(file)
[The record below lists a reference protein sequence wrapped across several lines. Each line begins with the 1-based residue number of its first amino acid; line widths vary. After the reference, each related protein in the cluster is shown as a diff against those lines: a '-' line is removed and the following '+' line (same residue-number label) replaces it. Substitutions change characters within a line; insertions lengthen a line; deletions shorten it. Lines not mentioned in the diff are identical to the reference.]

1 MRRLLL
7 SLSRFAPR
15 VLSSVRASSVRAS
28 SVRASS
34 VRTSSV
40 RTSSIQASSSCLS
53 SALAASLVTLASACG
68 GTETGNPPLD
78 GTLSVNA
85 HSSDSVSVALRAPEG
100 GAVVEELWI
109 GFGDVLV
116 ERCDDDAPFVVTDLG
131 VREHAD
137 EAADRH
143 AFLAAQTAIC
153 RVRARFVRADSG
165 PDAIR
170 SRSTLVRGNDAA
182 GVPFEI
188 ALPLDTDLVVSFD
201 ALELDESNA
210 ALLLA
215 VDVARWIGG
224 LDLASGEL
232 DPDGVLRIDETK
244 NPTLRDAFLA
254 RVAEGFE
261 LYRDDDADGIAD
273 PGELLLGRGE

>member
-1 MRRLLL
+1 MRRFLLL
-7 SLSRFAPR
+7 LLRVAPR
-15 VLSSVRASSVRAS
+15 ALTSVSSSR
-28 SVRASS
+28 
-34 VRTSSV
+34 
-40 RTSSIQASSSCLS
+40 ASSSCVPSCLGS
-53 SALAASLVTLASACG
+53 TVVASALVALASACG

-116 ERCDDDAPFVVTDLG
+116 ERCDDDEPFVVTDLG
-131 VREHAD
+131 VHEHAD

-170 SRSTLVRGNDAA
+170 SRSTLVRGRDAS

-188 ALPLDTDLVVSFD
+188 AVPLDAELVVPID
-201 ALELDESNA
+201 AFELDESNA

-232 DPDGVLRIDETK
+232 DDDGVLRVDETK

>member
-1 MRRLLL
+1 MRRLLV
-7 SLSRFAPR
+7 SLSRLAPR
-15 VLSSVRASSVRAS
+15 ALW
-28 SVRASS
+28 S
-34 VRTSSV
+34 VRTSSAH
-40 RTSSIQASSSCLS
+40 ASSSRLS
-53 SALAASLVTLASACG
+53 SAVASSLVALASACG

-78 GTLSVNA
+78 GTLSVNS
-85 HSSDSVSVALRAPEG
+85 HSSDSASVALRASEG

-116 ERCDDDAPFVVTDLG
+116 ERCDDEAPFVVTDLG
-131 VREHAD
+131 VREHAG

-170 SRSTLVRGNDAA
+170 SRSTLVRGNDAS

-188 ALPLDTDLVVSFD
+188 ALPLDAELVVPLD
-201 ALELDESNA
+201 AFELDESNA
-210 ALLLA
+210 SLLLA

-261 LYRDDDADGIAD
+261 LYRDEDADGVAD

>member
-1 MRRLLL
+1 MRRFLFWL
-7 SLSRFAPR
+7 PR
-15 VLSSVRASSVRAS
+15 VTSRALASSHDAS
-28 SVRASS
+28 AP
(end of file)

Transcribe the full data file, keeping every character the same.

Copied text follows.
[The record below lists a reference protein sequence wrapped across several lines. Each line begins with the 1-based residue number of its first amino acid; line widths vary. After the reference, each related protein in the cluster is shown as a diff against those lines: a '-' line is removed and the following '+' line (same residue-number label) replaces it. Substitutions change characters within a line; insertions lengthen a line; deletions shorten it. Lines not mentioned in the diff are identical to the reference.]

1 MRRLLL
7 SLSRFAPR
15 VLSSVRASSVRAS
28 SVRASS
34 VRTSSV
40 RTSSIQASSSCLS
53 SALAASLVTLASACG
68 GTETGNPPLD
78 GTLSVNA
85 HSSDSVSVALRAPEG
100 GAVVEELWI
109 GFGDVLV
116 ERCDDDAPFVVTDLG
131 VREHAD
137 EAADRH
143 AFLAAQTAIC
153 RVRARFVRADSG
165 PDAIR
170 SRSTLVRGNDAA
182 GVPFEI
188 ALPLDTDLVVSFD
201 ALELDESNA
210 ALLLA
215 VDVARWIGG
224 LDLASGEL
232 DPDGVLRIDETK
244 NPTLRDAFLA
254 RVAEGFE
261 LYRDDDADGIAD
273 PGELLLGRGE

>member
-1 MRRLLL
+1 MRRFLLL
-7 SLSRFAPR
+7 LLRVAPR
-15 VLSSVRASSVRAS
+15 ALTSVSSSR
-28 SVRASS
+28 
-34 VRTSSV
+34 
-40 RTSSIQASSSCLS
+40 ASSSCVPSCLGS
-53 SALAASLVTLASACG
+53 TVVASALVALASACG

-116 ERCDDDAPFVVTDLG
+116 ERCDDDEPFVVTDLG
-131 VREHAD
+131 VHEHAD

-170 SRSTLVRGNDAA
+170 SRSTLVRGRDAS

-188 ALPLDTDLVVSFD
+188 AVPLDAELVVPID
-201 ALELDESNA
+201 AFELDESNA

-232 DPDGVLRIDETK
+232 DDDGVLRVDETK

>member
-1 MRRLLL
+1 MRRLLV
-7 SLSRFAPR
+7 SLSRLAPR
-15 VLSSVRASSVRAS
+15 ALW
-28 SVRASS
+28 S
-34 VRTSSV
+34 VRTSSAH
-40 RTSSIQASSSCLS
+40 ASSSRLS
-53 SALAASLVTLASACG
+53 SAVASSLVALASACG

-78 GTLSVNA
+78 GTLSVNS
-85 HSSDSVSVALRAPEG
+85 HSSDSASVALRASEG

-116 ERCDDDAPFVVTDLG
+116 ERCDDEAPFVVTDLG
-131 VREHAD
+131 VREHAG

-170 SRSTLVRGNDAA
+170 SRSTLVRGNDAS

-188 ALPLDTDLVVSFD
+188 ALPLDAELVVPLD
-201 ALELDESNA
+201 AFELDESNA
-210 ALLLA
+210 SLLLA

-261 LYRDDDADGIAD
+261 LYRDEDADGVAD

>member
-1 MRRLLL
+1 MRRFLFWL
-7 SLSRFAPR
+7 PR
-15 VLSSVRASSVRAS
+15 VTSRALASSHDAS
-28 SVRASS
+28 AP